A birthing woman’s relationship with her caregivers and support people play a crucial role in protecting her sense of safety so that she can allow herself to soften, let go and be vulnerable. During birth, women have a heightened sensitivity and awareness of those around them. Their relationships to health care providers and support people can have a positive or negative impact on the physiological aspects of birth, either by supporting the flow of a woman’s natural birthing hormones and the opening of her body, or causing her to close up out of fear and stalling or slowing down her labour.
Softening, letting go and opening into vulnerability are the feminine aspects of yoga that are more often overlooked but much needed in our intensely driven and fast-paced culture. Without attending to the softer, internally guided and more relational aspects of yoga we run the risk of hardening our minds and deepening our habitual patterns, instead of liberating ourselves.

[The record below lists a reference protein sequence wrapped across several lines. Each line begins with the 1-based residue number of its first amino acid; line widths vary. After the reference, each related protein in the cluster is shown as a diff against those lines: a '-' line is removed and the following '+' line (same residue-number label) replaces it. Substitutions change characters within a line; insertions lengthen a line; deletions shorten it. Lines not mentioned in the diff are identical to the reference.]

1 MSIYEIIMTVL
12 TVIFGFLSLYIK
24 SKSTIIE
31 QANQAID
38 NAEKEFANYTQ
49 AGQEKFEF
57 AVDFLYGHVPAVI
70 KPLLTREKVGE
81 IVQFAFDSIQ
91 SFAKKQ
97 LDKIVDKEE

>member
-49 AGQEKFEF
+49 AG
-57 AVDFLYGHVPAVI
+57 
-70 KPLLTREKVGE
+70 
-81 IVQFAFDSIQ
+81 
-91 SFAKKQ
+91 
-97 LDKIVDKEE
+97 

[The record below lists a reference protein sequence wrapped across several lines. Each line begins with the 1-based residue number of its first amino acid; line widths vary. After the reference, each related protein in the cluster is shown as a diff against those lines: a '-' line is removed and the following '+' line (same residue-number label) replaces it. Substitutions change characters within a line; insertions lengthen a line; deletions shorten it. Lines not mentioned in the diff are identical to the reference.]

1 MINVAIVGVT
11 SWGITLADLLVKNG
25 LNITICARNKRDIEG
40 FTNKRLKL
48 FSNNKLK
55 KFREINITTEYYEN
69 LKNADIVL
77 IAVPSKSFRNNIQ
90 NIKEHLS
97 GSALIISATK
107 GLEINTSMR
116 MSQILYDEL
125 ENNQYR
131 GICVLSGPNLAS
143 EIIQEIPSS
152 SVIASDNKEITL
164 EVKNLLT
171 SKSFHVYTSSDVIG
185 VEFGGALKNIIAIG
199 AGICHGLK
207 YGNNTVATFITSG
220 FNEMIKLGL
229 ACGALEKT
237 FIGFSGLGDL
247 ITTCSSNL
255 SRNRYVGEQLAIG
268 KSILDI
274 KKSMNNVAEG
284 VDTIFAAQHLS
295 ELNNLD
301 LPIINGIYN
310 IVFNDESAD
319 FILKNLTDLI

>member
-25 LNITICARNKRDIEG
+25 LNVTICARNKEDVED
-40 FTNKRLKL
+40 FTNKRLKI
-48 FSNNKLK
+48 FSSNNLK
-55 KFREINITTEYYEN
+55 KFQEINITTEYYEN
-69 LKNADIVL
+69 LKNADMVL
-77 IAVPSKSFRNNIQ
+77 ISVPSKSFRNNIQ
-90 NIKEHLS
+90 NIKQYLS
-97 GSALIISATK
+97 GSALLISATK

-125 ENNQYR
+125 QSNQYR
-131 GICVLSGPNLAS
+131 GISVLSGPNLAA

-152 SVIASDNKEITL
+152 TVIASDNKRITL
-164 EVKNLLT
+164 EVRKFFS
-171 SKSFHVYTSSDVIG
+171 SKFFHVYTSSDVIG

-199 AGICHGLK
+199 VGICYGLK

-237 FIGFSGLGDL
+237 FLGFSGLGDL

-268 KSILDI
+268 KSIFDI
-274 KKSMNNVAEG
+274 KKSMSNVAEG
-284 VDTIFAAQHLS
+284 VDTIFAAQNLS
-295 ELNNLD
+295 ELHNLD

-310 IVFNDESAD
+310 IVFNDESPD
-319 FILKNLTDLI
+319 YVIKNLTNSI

Being in the presence of birth is an immersion into the watery world of the feminine, and the realm of feeling and emotion. As a doula, I have often felt an overwhelming and indescribable energy wave of pure feeling that overtakes me in the first moments after a baby is born. Trying to stop this wave is totally impossible, and I’m completely helpless to the flow of emotion and tears. I have also seen this powerful surge envelop those who are with me, often in the exact same moment. This shared experience forges an incredible bond, and one that is never forgotten.
It is the feminine essence within us that seeks to relate to others and build relationships and community. Bring a group of women together for a prenatal yoga class and you will see the feminine principle naturally at work. Pregnancy and motherhood is a time when women want to reach out to other women and share their experiences, ask for advice, and receive support. The dynamic of a prenatal class can be very different from a regular yoga class. I am often told that one of the most beneficial parts of our weekly class is the time spent beforehand introducing ourselves and engaging in open conversation.